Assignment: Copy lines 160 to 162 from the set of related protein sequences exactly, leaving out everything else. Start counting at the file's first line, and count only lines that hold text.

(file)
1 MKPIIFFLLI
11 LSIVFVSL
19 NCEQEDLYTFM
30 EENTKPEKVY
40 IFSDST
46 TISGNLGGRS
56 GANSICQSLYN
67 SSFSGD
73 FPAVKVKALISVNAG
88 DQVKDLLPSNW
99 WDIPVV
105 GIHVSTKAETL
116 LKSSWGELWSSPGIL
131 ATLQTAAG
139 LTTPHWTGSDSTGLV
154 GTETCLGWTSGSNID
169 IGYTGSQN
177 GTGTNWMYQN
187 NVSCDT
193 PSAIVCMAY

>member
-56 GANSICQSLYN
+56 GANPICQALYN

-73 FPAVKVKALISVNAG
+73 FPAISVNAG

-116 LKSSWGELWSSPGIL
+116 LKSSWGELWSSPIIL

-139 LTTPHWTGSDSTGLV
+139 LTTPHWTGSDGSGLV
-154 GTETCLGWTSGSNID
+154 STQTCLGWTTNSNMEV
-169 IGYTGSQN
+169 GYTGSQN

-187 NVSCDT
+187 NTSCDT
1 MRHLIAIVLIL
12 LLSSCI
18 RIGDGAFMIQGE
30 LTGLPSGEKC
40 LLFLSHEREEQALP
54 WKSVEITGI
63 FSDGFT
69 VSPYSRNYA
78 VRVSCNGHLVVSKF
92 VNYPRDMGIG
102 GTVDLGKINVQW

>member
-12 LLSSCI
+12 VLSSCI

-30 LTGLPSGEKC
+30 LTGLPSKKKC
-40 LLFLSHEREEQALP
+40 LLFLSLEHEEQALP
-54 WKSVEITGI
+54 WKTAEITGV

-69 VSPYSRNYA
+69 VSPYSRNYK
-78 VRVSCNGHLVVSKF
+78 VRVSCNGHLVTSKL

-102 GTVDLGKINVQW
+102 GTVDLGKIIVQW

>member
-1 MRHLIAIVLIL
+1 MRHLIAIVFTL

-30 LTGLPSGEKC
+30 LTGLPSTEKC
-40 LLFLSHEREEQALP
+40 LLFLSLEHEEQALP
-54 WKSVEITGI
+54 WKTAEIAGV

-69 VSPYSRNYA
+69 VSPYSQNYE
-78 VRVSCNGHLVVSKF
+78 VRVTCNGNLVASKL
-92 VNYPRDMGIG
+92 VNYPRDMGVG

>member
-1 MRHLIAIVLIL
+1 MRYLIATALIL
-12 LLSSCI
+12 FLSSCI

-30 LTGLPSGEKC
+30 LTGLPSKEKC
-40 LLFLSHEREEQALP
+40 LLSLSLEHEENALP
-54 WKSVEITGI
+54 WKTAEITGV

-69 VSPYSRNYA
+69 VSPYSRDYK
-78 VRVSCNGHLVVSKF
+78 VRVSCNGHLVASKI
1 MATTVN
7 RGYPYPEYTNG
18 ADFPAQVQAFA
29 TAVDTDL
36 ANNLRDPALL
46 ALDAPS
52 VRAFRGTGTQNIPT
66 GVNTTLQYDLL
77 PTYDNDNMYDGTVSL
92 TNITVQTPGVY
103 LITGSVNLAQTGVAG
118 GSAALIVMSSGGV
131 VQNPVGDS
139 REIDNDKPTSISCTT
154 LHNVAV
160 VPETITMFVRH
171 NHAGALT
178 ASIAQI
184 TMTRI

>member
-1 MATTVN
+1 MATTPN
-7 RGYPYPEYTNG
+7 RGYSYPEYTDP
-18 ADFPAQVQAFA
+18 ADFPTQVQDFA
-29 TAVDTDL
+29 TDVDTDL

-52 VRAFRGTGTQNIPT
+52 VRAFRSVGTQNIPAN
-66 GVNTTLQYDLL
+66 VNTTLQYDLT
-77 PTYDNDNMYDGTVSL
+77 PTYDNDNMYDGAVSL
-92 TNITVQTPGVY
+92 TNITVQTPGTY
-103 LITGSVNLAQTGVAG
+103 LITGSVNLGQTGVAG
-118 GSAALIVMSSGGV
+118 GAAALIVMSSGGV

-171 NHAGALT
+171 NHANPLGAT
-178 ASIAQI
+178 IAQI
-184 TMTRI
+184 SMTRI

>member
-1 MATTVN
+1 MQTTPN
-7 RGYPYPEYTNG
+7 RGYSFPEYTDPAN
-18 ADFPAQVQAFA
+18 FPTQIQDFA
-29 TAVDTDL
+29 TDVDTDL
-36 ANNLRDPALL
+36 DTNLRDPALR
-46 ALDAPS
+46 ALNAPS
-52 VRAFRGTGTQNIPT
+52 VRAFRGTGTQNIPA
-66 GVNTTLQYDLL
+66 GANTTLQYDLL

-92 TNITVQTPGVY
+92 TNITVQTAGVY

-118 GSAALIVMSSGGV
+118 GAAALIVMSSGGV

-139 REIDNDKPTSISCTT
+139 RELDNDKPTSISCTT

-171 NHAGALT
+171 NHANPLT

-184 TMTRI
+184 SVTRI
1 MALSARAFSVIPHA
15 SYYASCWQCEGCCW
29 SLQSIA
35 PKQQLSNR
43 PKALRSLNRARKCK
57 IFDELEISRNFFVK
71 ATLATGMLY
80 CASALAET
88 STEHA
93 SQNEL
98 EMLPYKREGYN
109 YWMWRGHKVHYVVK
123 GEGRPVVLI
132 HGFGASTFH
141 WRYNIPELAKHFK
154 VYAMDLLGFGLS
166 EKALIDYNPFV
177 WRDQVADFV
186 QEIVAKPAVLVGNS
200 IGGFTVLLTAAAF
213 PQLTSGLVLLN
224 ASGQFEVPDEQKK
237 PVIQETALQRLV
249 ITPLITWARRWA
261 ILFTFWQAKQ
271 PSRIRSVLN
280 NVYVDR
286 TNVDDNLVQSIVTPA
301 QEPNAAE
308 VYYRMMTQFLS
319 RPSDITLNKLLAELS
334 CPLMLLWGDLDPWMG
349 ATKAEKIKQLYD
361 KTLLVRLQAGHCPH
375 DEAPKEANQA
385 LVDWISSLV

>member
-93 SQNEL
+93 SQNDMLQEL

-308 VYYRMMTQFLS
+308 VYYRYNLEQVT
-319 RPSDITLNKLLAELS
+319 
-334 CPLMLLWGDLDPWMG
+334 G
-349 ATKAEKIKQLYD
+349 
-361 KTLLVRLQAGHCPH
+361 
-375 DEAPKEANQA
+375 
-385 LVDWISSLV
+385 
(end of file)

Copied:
+139 RELDNDKPTSISCTT

-171 NHAGALT
+171 NHANPLT